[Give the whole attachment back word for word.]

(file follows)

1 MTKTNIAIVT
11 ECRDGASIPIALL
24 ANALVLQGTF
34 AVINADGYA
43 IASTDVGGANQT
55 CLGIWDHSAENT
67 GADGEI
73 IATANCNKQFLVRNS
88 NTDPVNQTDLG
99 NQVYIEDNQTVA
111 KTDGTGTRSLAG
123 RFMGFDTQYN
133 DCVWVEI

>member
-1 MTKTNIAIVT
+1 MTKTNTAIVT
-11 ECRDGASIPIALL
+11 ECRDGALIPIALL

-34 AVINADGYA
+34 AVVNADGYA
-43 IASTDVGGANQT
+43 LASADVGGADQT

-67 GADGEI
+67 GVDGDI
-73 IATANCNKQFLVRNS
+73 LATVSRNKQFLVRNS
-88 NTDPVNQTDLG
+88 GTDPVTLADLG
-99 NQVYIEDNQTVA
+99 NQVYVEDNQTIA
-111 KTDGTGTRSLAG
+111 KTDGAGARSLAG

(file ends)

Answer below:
1 MTKTNIAIVT
11 ECRDGASIPIALL
24 ANALVLQGTF
34 AVINADGYA
43 IASTDVGGANQT
55 CLGIWDHSAENT
67 GADGEI
73 IATANCNKQFLVRNS
88 NTDPVNQTDLG
99 NQVYIEDNQTVA
111 KTDGTGTRSLAG
123 RFMGFDTQYN
133 DCVWVEI

>member
-1 MTKTNIAIVT
+1 MTKTNTAIVT
-11 ECRDGASIPIALL
+11 ECRDGALIPIALL

-34 AVINADGYA
+34 AVVNADGYA
-43 IASTDVGGANQT
+43 LASADVGGADQT

-67 GADGEI
+67 GVDGDI
-73 IATANCNKQFLVRNS
+73 LATVSRNKQFLVRNS
-88 NTDPVNQTDLG
+88 GTDPVTLADLG
-99 NQVYIEDNQTVA
+99 NQVYVEDNQTIA
-111 KTDGTGTRSLAG
+111 KTDGAGARSLAG